Nutcracker Accompaniment - Act 2, Scene 6 - Knickerbocker Glory

HideShow resource information
  • Created by: henners2
  • Created on: 03-06-14 20:11
View mindmap
  • Nutcracker Accompaniment - Act 2, Scene 6 - Knickerbocker Glory
    • STRUCTURE
      • At the beginning of the scene the accompaniment is silent, the texture builds up in the middle and gradually declines at the end. The way the accompaniment is structured shows a beginning, middle and end to the scene/dance.
    • MOOD/ATMOSPHERE (and Can be related to character instead of hypnotic mood - see last point)
      • The Scene starts with silence, this leaves the audience waiting with anticipation, especially as the knickerbocker glory enters, smoking, with a smug impression.
        • Secondly, the cello starts to play, it is played in a minor tone (low pitch), the tempo is slow, but constant throughout the scene, it is like a based line. This sets the tone of the scene and starts to create a hypnotic, creepy and enchanting atmosphere.,
          • Thirdly, the Clarinet is introduced, repeating an enchanting sounding melody that adds to the hypnotic mood. The mood reminds you of a snake charmer charming a snake,
            • Furthermore, a melody of strings  starts to play, again, this is repeated throughout the scene and adds to the texture of the music and therefore reinforcing the hypnotic, creepy, enchanting and scary atmosphere.
              • The final addition to the interesting and cleaver texture building of this sections is the intermittent triangle sounds, this again, sounds like a snake, making the atmosphere seem even more creepy and scary.
                • To link this with character instead of mood, you could discuss as the texture builds his character the personality of his character becomes clear - sleazy, controlling and deceitful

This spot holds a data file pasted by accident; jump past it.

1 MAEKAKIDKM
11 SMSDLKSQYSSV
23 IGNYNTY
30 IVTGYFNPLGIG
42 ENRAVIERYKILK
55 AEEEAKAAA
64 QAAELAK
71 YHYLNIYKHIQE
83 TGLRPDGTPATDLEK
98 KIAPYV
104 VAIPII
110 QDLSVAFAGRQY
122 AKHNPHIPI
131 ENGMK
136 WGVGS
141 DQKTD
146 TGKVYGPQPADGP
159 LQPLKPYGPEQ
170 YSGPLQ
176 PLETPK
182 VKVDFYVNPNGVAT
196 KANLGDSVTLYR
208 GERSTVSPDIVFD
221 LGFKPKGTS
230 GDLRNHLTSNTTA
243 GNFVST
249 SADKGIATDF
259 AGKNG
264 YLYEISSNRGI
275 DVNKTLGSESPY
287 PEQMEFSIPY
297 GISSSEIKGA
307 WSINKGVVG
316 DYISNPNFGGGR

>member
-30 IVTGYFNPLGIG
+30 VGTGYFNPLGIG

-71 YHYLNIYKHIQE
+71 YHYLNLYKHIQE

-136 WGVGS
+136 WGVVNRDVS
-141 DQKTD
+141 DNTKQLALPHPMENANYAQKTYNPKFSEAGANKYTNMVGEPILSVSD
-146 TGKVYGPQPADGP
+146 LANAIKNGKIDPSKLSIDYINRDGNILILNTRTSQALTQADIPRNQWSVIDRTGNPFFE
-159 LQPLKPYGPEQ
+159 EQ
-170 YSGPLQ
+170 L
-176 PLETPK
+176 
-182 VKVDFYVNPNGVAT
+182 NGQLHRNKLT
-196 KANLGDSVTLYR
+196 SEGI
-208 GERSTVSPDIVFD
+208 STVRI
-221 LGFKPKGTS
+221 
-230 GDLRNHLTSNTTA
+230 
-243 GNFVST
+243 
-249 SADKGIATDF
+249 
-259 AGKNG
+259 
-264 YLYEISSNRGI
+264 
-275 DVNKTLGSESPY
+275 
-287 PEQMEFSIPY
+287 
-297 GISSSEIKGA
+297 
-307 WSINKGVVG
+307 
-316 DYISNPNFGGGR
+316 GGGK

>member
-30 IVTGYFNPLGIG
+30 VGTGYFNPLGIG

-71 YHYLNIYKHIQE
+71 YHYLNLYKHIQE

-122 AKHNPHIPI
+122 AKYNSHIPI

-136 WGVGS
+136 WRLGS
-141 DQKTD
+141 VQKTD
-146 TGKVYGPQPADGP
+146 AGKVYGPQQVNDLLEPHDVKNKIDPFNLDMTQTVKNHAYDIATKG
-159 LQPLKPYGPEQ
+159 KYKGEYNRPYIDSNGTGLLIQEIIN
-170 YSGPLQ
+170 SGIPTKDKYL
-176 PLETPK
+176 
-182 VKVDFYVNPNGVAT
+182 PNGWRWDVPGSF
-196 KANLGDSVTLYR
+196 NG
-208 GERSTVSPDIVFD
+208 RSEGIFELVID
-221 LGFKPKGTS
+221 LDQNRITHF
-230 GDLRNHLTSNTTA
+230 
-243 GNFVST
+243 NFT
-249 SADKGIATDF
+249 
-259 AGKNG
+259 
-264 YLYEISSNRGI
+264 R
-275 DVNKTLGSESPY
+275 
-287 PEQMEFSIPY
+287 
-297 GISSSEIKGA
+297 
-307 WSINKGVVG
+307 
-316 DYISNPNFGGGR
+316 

• Also hypnotic clarinet//strings adds to it more by evoking the idea of a snake charmer, especially when the tambourine comes in - suggesting he is a snake!!
    • ACTIONS AND MUSIC
      • Near the end of the scene there is a break in the musical phrase, and there is a new sound, like the clarinet descaling. This paired with Clara's actions of trying to break free suggests the hypnosis is not working and she seems scared.
      • As the texture of the music starts to build within the scene, the knickerbocker glory's actions become more sexual, for example he gets closer to Clara, he has more hip thrusting movements and actions of puppeteering, so controlling her.
      • As the texture of the music builds Clara's actions become gravitational and the dynamics become sluggish and the relationship shows the knickerbocker glory is starting to control her. The music is enhances the movement and therefore, reinforces the idea of Clara being hypnotised and controlled
        • Untitled
    • GENERAL KNOWLEDGE
      • The music from the ballet was made for the original Nutcracker Ballet, therefore, Matthew Bourne choreographed the dance to the music
        • The music is written by Tchaikovsky and belongs to the Romantic period.
          • The ballet contains some very advanced harmonies and a wealth of melodic invention that had not been seen in ballet music before.
            • He also uses toy instruments during the Christmas Party scene.
              • Tchaikovsky’s score is extremely engaging and the music tells amazing stories with wonderful melodies.
  • At the beginning of the scene the accompaniment is silent, the texture builds up in the middle and gradually declines at the end. The way the accompaniment is structured shows a beginning, middle and end to the scene/dance.
  • STRUCTURE
    • The ballet contains some very advanced harmonies and a wealth of melodic invention that had not been seen in ballet music before.
      • He also uses toy instruments during the Christmas Party scene.
        • Tchaikovsky’s score is extremely engaging and the music tells amazing stories with wonderful melodies.

    Comments

    No comments have yet been made

    Similar Dance resources:

    See all Dance resources »See all GCSE Dance - Nutcracker Accompaniment resources »